A phase III randomized efficacy trial of 2000 mg citicoline in acute ischemic stroke patients

W. M. Clark, L. R. Wechsler, L. A. Sabounjian, U. E. Schwiderski

Research output: Contribution to journalArticlepeer-review

164 Scopus citations


Background: Citicoline may reduce CNS ischemic injury by stabilizing cell membranes and reducing free radical generation. Previous safety and efficacy trials in patients who have had acute strokes suggested that citicoline may improve neurologic outcome with minimal side effects. Objective: To determine the safety and efficacy of citicoline treatment in acute stroke patients. Methods: An 118-center, randomized, double-blind, efficacy trial in 899 patients compared placebo (n = 446) with citicoline (n = 453) (1000 mg PO twice a day) for 6 weeks, with a 6-week post-treatment follow-up period. Patients with acute (≤24 hours) ischemic strokes clinically thought to be in the middle cerebral artery territory with NIH Stroke Scale (NIHSS) scores ≥8 were enrolled. Results: Mean time to treatment was 13 hours for both groups and mean age was 67 years for those receiving placebo and 68 years for those receiving citicoline. Mean baseline NIHSS scores were 14.5 for placebo and 13.9 for citicoline (p = 0.06); medians were 14 for placebo and 13 for citicoline (p = 0.04). The incidence and type of side effects were similar between the groups. There were no between-group differences on the planned primary analysis, percent of patients with a ≥7-point NIHSS score change at 90 days (placebo 51%, citicoline 52%). There were no between-group differences on the other planned secondary analyses at 90 days, including mortality. However, post hoc analyses using standard "excellent recovery" measures suggested a possible treatment effect on the modified Rankin 0 or 1 (last observation carried forward: placebo 20%, citicoline 26%; p = 0.025) as well as a global outcome statistic. Conclusions: Citicoline was safe but ineffective in improving the outcome of patients with acute ischemic stroke as measured by the planned analyses. Post hoc analyses suggest that a modest treatment effect may have been seen if more traditional analyses had been used.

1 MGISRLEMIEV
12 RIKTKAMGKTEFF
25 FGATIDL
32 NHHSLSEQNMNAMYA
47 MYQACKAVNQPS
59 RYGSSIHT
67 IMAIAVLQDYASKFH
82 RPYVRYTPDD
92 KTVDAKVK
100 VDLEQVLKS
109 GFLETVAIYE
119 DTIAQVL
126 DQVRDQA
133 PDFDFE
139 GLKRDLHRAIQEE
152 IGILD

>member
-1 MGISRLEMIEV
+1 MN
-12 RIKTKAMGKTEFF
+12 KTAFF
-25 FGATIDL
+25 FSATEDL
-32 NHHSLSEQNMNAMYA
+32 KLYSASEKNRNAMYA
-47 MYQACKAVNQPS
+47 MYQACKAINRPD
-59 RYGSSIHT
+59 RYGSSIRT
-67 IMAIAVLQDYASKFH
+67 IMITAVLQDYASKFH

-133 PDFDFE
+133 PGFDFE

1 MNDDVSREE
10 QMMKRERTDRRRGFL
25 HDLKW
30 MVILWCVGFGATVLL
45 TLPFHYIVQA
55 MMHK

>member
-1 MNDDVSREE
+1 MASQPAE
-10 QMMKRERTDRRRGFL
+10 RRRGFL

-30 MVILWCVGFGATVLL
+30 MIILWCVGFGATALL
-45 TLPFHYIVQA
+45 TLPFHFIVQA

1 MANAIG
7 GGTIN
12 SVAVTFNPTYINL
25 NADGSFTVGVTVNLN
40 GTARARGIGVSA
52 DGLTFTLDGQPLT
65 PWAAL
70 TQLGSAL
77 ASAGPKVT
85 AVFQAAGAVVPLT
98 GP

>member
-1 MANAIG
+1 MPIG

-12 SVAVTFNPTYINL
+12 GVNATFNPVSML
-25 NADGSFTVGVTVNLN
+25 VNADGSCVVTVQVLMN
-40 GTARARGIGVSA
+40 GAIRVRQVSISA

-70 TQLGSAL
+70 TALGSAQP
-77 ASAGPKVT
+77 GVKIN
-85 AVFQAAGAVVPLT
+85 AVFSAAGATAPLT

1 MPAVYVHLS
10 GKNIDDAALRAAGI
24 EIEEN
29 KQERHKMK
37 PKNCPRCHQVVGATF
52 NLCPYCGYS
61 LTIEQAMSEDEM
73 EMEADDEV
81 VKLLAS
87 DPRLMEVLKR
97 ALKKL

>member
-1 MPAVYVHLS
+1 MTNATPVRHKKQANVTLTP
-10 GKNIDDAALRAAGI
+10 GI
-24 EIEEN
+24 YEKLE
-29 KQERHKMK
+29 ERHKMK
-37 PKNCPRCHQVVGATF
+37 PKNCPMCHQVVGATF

Original languageEnglish (US)
Pages (from-to)1595-1602
Number of pages8
Issue number9
StatePublished - Nov 13 2001

ASJC Scopus subject areas

  • Clinical Neurology


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